downtown-melbourne-australiaContinuing on from the street murals, we set our eyes on another form of famous Melbourne art: the architecture. The city has an incredible mix of new and old side by side. It’s really quite amazing to see how they’ve been able to insert modern structures alongside historic ones that date back well into the 1800s. And by the look of all the tower cranes across the skyline, it seems as if there is no sign of slowing down! In fact, Melbourne has one of the highest populations of tower cranes in the entire world – a sign of the massive growth the city has been experiencing in recent years. Quite incredible!

Great Ocean Road

great-ocean-road-australiaAfter a few more wonderful days exploring Melbourne, it was time to say goodbye and hit the iconic Great Ocean Road. Great Ocean Road is a 243 km stretch of highway that runs from the cities of Torquay to Allansford, along the southeastern coast of Australia. It is actually the world’s largest war memorial, constructed by returning World War I soldiers between 1919 and 1932, and dedicated to those that lost their lives in battle. I honestly cannot think of a more beautiful tribute to life than the views experienced on this incredible stretch of road.

12-apostles-australiaOur day one journey took us all the way from Melbourne to Mount Gambier, which allowed us to cover the entire stretch of Great Ocean Road. Along the way, we made several stops to check out some of the most iconic pieces of Australian scenery. First up was the 12 Apostles, which is a collection of beautiful limestone stacks erupting out of the ocean right alongside the Victoria coastline. Contrary to its name, 12 Apostles is actually a collection of seven rock formations. Originally this number was eight, but unfortunately one collapsed in July of 2005.

12-apostles-melbourne-australiaIt’s hard to describe the breathtaking beauty of these structures. All I can say is that they truly are remarkable. So much more beautiful than I ever could have imagined!

loch-ard-gorge-melbourneAfter getting our fill and plenty of photos, we continued west for just a few kilometres for our next stop at Loch Ard Gorge. While I had expected 12 Apostles to be the most impressive sight on this stretch, the Loch Ard Gorge was almost more breathtaking.

girl-looking-at-loch-ard-gorgeNamed after the ship Loch Ard, which ran aground in 1878 and was the tragic ending for all but two passengers, standing on top of this gorge feels like you’re looking out onto the end of the earth…because truly you are. In addition to the sights from atop the gorge, there is a small but beautiful beach nestled inside the walls, and accessible via a set of nearby stairs. The kids had a blast running around the beach, and even with it being the middle of winter down here in the Southern Hemisphere, the moderate climate meant they could even dip their toes in the water!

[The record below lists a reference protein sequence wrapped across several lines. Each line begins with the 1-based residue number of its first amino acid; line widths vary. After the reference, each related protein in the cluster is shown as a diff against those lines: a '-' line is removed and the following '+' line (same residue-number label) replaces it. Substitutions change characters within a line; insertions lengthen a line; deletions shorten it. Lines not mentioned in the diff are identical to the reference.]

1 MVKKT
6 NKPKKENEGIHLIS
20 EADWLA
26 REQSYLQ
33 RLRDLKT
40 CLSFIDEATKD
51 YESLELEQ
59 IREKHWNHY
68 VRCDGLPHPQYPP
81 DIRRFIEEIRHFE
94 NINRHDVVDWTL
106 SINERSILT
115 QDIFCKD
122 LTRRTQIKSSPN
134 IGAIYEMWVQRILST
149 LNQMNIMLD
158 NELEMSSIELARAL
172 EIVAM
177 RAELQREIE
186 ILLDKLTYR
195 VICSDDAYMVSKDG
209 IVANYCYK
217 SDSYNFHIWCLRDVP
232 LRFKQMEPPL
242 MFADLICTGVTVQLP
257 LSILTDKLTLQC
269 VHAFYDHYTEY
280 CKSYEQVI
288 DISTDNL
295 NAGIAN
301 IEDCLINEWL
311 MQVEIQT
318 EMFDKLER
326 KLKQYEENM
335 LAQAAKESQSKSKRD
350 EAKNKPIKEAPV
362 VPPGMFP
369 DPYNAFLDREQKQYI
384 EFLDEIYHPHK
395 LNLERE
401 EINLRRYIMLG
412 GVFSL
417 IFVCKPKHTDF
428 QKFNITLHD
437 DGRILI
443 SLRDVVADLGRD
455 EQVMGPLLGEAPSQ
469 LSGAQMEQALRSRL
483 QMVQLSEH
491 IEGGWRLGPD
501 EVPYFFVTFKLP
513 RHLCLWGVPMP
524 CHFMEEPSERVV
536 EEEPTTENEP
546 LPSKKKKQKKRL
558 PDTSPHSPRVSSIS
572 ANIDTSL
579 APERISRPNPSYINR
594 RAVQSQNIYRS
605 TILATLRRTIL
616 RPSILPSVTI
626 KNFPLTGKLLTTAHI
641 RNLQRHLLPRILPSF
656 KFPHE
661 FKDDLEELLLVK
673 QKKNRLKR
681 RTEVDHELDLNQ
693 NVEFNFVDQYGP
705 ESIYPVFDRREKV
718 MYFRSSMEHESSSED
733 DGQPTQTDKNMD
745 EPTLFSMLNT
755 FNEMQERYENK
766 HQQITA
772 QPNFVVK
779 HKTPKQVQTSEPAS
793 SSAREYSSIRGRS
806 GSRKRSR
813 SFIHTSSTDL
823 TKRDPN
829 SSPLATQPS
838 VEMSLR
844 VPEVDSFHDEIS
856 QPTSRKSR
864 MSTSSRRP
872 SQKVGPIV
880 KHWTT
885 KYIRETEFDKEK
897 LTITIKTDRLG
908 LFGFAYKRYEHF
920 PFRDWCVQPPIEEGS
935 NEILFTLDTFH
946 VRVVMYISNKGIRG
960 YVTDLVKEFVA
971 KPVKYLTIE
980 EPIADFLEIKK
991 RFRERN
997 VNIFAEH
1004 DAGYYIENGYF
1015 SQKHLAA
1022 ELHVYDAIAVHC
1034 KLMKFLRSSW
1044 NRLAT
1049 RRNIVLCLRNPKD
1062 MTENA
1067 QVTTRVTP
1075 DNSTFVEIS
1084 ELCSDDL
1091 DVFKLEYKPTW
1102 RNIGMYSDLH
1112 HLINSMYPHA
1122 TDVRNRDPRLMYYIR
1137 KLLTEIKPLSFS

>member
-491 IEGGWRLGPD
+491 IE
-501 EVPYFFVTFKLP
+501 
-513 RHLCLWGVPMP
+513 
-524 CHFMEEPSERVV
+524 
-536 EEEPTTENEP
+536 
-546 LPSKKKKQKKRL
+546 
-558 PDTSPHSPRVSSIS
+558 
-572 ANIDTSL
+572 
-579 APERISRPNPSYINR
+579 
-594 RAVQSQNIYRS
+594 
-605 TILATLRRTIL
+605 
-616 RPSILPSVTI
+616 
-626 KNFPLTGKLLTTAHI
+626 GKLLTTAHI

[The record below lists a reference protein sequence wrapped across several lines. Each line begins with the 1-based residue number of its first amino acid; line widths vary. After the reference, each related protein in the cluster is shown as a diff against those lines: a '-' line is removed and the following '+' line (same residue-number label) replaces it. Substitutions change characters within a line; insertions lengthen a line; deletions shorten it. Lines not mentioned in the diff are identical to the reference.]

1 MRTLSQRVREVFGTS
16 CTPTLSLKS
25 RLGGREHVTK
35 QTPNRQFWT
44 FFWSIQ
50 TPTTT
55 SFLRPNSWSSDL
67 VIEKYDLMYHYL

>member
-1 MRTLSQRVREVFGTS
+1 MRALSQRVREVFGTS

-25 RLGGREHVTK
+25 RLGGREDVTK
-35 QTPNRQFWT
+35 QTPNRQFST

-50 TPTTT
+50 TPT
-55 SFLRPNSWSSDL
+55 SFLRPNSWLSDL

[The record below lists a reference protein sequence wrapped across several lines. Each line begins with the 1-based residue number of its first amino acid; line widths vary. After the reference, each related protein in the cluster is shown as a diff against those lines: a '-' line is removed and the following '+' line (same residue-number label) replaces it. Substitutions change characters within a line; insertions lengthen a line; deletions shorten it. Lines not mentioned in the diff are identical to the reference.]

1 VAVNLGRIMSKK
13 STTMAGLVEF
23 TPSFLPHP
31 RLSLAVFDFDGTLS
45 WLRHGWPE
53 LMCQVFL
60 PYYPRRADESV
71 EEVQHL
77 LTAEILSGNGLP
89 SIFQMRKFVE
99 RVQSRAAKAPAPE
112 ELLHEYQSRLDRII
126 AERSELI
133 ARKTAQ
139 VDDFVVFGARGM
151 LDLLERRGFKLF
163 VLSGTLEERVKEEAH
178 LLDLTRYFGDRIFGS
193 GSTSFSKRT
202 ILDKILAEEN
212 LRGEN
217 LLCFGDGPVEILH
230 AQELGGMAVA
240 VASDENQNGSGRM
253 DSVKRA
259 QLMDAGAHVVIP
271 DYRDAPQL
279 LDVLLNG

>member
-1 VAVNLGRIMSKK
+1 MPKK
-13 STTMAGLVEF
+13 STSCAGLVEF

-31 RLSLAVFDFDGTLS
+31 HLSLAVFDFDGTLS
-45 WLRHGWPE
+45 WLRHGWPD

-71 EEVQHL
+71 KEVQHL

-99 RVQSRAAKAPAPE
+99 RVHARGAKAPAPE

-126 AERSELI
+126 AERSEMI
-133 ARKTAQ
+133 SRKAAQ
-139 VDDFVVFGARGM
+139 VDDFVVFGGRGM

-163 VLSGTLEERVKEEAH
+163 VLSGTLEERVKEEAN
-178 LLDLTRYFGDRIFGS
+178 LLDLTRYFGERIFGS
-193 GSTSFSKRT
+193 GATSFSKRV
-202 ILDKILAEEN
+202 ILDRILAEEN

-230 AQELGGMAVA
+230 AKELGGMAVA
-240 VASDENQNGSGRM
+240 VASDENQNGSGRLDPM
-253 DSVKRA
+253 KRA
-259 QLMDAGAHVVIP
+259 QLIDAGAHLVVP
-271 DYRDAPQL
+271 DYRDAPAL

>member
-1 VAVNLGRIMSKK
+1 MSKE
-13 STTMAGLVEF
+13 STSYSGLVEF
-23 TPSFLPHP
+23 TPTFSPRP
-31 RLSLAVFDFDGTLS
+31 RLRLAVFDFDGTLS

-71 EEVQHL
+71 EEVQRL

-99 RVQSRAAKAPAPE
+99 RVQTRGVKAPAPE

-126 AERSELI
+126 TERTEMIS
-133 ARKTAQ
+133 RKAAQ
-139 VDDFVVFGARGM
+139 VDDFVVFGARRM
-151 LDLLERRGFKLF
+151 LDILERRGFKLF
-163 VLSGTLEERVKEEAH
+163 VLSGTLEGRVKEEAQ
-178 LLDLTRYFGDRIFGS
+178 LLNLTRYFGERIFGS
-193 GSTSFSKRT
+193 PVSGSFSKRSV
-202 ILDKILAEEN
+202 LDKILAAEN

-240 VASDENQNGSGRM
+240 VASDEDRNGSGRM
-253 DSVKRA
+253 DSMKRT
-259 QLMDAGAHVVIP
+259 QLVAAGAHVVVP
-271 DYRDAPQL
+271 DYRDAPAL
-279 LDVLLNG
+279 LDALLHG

With two of Australia’s most iconic sights in our rearview, we continued on, and eventually found ourselves in the Southern Australia town of Mount Gambier.

Traveller Tip: While we thoroughly enjoyed the journey, I will suggest that those travelling with young ones consider breaking up this stretch into at least 2 days. With our stops, it took us a full 9 hours to travel from Melbourne to Mount Gambier. Thankfully our children are pretty seasoned travellers, but in retrospect, it would have been nice to have split this up into two days and taken our time.

Next Up

map-of-australiaHaving arrived in Mount Gambier, we’ve got some resting to do, as many adventures await us in the days ahead. Most exciting? A trip to Kangaroo Island – one of the most amazing wildlife treasures in all of Australia!

I cannot wait to share pictures and stories from our next leg of our adventure. So, stay tuned for Week Two of our amazing Australian Family Adventure!

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JamiExploring Melbourne & the Historic Great Ocean Road
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The Ultimate Australia Family Vacation Guide

It was 2006 and Jason and I were about to get married when we decided to take an early honeymoon and head to Australia for three weeks. I’ll never forget standing on the sandy shores of Hamilton Island watching the sunset and saying to him, “someday we will bring our children to this magical island”. And next week, that 13-year dream comes true!

Getting There

Air Canada recently announced direct flights from Vancouver to Melbourne shortening the trip down to 14 hours! (Rather than the 18 hours plus layover experience we’ve had in the past). With an evening departure of 11:20 pm, we are hoping to sleep at least 8 of those 14 hours making for a relatively short flight (considering we’re travelling to the other side of the world!).

Week One – Melbourne & Great Ocean Road & Kangaroo Island